She continued, “They don’t complain about the stench during regular hours. It comes at different intervals after dark or at night or dawn. So to determine the real reason for the smell, citizen participation is a must and some data on date, time, duration and wind direction has to be accumulated.”
Almitra has suggested that a helium balloon on a long strong string be fixed on the terrace of Sobha Daffodil, the tallest building in the vicinity complaining of the smell. “Every time they get the smell, they should record the direction of the wind: whether it is blowing from the North, South, East or West. Along with the directions, residents need to record timings and the duration of the smell.”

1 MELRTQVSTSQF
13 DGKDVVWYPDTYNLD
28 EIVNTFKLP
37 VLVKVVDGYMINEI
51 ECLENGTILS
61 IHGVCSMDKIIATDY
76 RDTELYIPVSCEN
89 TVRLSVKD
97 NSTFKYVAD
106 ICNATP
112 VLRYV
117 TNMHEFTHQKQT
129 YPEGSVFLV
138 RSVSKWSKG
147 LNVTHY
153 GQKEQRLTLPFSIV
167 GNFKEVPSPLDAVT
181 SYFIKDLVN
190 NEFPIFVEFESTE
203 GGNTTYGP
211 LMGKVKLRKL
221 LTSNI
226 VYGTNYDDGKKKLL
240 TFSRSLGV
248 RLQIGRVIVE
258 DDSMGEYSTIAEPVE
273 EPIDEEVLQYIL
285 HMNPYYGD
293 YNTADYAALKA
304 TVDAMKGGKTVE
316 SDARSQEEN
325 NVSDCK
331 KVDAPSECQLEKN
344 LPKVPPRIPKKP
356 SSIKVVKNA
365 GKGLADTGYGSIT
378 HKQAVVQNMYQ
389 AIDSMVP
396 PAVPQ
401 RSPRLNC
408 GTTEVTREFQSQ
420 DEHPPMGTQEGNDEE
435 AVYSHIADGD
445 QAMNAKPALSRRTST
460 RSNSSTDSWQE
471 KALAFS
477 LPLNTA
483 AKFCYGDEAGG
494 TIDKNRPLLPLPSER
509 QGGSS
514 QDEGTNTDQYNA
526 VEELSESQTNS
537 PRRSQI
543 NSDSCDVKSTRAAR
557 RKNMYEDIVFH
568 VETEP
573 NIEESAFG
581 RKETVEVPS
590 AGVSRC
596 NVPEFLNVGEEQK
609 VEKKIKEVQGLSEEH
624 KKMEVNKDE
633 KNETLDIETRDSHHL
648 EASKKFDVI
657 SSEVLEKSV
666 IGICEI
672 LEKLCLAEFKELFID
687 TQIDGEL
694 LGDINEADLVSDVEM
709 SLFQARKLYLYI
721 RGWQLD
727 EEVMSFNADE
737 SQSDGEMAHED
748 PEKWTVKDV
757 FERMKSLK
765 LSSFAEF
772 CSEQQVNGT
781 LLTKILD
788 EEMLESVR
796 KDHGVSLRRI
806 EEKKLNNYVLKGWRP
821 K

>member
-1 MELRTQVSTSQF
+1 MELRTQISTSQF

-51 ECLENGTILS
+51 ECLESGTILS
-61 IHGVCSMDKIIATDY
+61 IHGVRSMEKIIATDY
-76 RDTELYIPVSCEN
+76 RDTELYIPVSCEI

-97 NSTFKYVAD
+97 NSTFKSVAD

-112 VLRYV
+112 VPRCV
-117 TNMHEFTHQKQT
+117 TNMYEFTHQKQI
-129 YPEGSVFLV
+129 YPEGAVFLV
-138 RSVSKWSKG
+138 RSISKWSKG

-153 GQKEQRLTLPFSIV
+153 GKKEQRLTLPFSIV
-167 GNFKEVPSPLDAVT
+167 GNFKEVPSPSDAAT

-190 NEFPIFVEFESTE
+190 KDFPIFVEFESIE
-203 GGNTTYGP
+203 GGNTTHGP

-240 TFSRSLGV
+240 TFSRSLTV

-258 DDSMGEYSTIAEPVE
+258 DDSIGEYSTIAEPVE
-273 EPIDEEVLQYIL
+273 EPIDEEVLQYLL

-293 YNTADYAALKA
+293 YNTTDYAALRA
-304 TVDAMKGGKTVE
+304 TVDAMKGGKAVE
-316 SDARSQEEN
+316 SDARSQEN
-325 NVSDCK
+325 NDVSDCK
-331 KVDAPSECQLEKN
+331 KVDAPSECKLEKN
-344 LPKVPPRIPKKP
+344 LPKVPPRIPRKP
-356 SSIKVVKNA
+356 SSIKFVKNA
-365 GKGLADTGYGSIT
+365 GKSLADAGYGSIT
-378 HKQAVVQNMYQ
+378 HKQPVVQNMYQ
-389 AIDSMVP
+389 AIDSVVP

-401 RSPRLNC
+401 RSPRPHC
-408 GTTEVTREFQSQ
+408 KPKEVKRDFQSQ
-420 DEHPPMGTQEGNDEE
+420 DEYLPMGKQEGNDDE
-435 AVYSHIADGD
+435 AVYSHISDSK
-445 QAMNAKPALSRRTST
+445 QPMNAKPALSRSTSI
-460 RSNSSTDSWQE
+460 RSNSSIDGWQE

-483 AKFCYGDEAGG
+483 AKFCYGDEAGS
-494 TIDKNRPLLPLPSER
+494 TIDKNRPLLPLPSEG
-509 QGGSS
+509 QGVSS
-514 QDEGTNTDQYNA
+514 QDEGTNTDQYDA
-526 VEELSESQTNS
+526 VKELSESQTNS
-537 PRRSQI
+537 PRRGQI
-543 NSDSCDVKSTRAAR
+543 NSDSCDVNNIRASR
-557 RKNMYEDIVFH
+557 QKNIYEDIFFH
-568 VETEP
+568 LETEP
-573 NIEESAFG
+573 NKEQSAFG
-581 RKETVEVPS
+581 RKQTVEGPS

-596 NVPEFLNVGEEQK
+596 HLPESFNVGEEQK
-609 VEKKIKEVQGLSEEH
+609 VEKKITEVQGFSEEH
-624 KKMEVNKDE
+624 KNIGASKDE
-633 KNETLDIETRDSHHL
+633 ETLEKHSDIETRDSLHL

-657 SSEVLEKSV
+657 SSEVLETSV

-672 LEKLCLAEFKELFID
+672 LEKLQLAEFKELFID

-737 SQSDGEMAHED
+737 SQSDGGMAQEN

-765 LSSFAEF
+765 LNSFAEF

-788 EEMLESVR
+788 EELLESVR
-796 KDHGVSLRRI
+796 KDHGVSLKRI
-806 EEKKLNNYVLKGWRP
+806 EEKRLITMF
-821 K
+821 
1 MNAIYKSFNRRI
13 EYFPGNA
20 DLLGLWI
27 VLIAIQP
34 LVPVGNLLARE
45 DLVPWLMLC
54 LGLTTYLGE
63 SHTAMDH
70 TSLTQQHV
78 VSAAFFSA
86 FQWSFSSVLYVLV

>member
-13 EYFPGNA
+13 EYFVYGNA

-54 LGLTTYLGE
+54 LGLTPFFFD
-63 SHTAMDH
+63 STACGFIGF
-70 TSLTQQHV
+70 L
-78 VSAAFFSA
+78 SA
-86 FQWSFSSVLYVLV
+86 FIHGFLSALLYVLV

Based on this data, KCDC can modify their operations and timings to minimise smell. Almitra has already given them some suggestions and urged periodic feedback meetings between the KCDC and affected residents.
Meanwhile, the Karnataka State Pollution Control Board will be requested to station its air-quality-monitoring vehicles for round-the-clock monitoring for a week at 2-3 locations complaining of stench. Though odour intensity cannot be scientifically measured, one can measure the quantity of ammonia, hydrogen sulphide etc in the air which is likely to be beyond tolerable levels.
Basavaiah C, ex Managing Director of KCDC and member of the Solid Waste Management Expert Committee said, “To stop the odour we have suggested some immediate and some permanent measures to KCDC. Some measures may need investment, but cannot be ignored. BBMP should support KCDC in building their infrastructure and KCDC on their part must extend full cooperation.”